The most common refractive surgical procedures are as follows:
Radial keratotomy (RK): RK was the first widely-accepted refractive surgery procedure, and was widely used from the mid-1980s to the mid-1990s. With RK surgery, 4 to 16 incisions were made in the cornea with a diamond blade to change the curvature of the cornea. RK required an exceptional amount of surgical deftness and experience, so outcomes varied widely by surgeon. Night-time ‘halos’ and gradual overcorrection were reported by up to 10% of patients, but in general the surgery was a great success. RK is no longer considered a state-of-the-art refractive surgical procedure.
Wavelight photorefractive keratectomy (PRK): PRK was first introduced in the mid-1990’s with the widespread introduction of the excimer laser, a laser first tested in clinical trials by Midwest Eye Care doctors in the early 1990’s. Rather than using blades to change the shape the cornea, surgeons utilized the excimer laser to remove very fine layers of tissue on the outside layers of the cornea. Vision with PRK typically takes a few weeks to stabilize but may offer the most predictable outcomes of any refractive surgery.
Laser-assisted in situ keratomileusis (LASIK): LASIK was first introduced as an off-label use of the excimer laser and, by the time the procedure was officially approved by the FDA in the late 1990’s, millions of Americans were having the procedure each year. LASIK uses the same laser as PRK, but also employs a piece of equipment called a microkeratome to create a small flap on the cornea. The flap is folded back, and then the excimer laser is used to treat the corneal tissue underneath the flap. Once the tissue is removed, the flap is put back into place, and the eye begins the healing process. Vision with LASIK tends to stabilize in a few days, and patients report that there is virtually no pain associated with the recovery.
IntraLase LASIK: Intra-LASIK is a branded name for the LASIK procedure when the IntraLase laser is used to create the flap instead of a microkeratome. Any type of excimer can be used with the IntraLase laser, and our practice uses the Allegretto Optimize Wavelight Laser. With IntraLase, the surgeon creates the flap with the femtosecond laser. IntraLase technology gives the doctor the capability to precisely design the patient’s intracorneal architecture in terms of diameter, depth, edge angle and morphology – creating the optimal stromal bed for the refractive procedure. IntraLase technology delivers many of the essential componets of the ideal Lasik flap and offers enhanced safety.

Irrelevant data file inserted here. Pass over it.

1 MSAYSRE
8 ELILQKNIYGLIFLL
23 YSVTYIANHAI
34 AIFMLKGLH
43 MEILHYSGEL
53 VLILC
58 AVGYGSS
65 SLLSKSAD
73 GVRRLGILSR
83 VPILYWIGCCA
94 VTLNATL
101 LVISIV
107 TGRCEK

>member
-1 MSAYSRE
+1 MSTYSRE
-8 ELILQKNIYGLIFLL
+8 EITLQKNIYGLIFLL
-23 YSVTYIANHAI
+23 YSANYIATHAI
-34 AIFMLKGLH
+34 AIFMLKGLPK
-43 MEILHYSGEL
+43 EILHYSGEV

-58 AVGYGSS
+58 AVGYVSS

Conductive keratoplasty (CK): CK is a procedure that uses radio waves to reshape the cornea to correct the vision of patients with small degrees of hyperopia or presbyopia. When effective, CK is a temporary solution for hyperopia and presbyopia. The other refractive surgery procedures discussed here are considered by the FDA to have permanent effects.
Several lens manufacturers offer a toric IOL to correct for astigmatism, which is an irregular shape of the cornea. Approximately 20% of Americans have some level of astigmatism, and the condition will cause blurry vision as it becomes more pronounced. A toric IOL can be used to correct a patient’s astigmatism and provider very good distance vision. When you look at your eyeglass prescription – for example, a prescription of –1.25 x +1.50 x 105 – the middle number represents the amount of astigmatism in your eye. In this example, the patient has 1.5 diopters of astigmatism. Patients do not always have the same amount of astigmatism in both eyes, but they are generally within one diopter. The insertion of a toric IOL is no more difficult than regular cataract surgery.
Symfony multi-focal IOL by Tecnis
As noted above, ‘accommodation’ is the term used to describe the flexing of the lens within the eye to change focus between near and far objects, and only a patient’s natural lens is typically able to accommodate. The Symfony lens, approved by the FDA in March 2016, utilizes an IOL design that incorporates different strengths of vision correction throughout the lens. Because the Symfony lens is not attached to the muscles within the eye, cataract surgery with the Symfony lens is virtually identical to traditional cataract surgery in terms of technical difficulty.
This type of lens, featuring different corrections, is called a multi-focal lens. Tecnis also has developed a Symfony toric lens for patients with natural astigmatism, so after surgery patients will often able to see well in the distance without the aid of eyeglasses.